The pompous and monocled regent of a Balkan kingdom (Britain’s Sir Laurence Olivier) and a naïve blond chorine from Milwaukee (Hollywood’s Marilyn Monroe) are amusingly mated in Olivier’s screen version of the Terence Rattigan comedy,
The Sleeping Prince. For a romantic trille, it’s a bit long and repetitious, but the oddly matched principals are often quite funny together. There are superb performances by Dame Sybil Thorndike, as a mildly barmy royal dowager, and Richard Wattis, as a harassed equerry from the British Foreign Office.
THE ADMIRABLE CRICHTON:
The breezy Kenneth More, although not ideally cast, likeably portrays an impeccable butler who becomes the ruler of his former masters after they are all shipwrecked on a desert island.
The old satiric comedy by Sir James Barrie still makes an interesting story, and the cast is skilful. It includes Cecil Parker and Diane Cilento.
FIRE DOWN BELOW: Rita Hayworth returns after three years’ absence from the screen and proves that she has lost none of her knack at presenting a performance as inept, wooden and unintentionally farcical as anything she ever did in the past. A few laughs occasionally redeem this steamy tropical adventure, co-starring Robert Mitchum and Jack Lemmon.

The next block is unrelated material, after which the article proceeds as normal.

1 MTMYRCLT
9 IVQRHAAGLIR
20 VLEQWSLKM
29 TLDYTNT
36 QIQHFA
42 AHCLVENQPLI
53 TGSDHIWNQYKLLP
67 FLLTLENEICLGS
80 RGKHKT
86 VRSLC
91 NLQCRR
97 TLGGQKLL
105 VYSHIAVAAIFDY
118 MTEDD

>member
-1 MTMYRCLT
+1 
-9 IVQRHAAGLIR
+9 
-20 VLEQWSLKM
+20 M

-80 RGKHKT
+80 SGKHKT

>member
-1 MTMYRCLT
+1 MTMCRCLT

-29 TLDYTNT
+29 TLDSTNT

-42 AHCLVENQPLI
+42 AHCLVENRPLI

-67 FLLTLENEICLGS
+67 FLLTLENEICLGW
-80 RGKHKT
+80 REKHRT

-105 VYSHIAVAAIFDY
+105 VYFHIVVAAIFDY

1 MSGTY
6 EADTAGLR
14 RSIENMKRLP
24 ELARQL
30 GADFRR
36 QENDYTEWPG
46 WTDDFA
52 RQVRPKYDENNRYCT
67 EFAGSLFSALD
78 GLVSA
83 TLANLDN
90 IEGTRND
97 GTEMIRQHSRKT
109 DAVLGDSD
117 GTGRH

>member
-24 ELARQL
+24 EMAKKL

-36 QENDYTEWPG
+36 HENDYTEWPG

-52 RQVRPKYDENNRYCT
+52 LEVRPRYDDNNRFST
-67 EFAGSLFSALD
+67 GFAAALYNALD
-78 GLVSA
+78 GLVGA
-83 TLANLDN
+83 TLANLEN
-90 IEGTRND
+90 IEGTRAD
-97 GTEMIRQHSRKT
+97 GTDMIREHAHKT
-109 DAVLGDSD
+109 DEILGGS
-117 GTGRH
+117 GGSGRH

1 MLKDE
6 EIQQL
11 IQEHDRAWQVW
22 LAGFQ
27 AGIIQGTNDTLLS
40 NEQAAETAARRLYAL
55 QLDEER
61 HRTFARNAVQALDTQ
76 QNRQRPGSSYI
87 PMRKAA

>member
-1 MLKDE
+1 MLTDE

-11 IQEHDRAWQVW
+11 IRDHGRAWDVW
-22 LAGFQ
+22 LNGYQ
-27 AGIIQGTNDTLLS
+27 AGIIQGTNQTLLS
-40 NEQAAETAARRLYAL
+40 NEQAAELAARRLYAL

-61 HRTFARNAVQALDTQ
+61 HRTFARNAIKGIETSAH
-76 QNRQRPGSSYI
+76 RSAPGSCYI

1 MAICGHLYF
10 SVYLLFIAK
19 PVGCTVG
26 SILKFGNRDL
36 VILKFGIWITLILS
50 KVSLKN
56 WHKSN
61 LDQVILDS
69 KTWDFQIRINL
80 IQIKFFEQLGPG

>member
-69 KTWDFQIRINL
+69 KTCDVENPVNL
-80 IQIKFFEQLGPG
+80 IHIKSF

STELLA: An overheated sex-opera from Greece, pretentiously directed by the highly touted Michael Cacoyannis. It introduces a fiery seductress named Melina Mercouri who makes most of her celluloid rivals seem as tame as Lillian Gish by comparison.
'IHE UNHOLY WIFE: Diana Dors, John Bull’s Marilyn Monroe, is woefully out of her depth in the role of a sulky murderess in this implausible Hollywood melodrama. With Rod Steiger, Tom Tryon.
GILMOUR’S GUIDE TO TIIE CURRENT CROP
Abandon Ship!: Drama. Fair.
The Baby and the Battleship: Navy comedy. Good.
Bachelor Party: Drama. Good.
Boy on a Dolphin: Treasure-hunting comedy-drama. Good.
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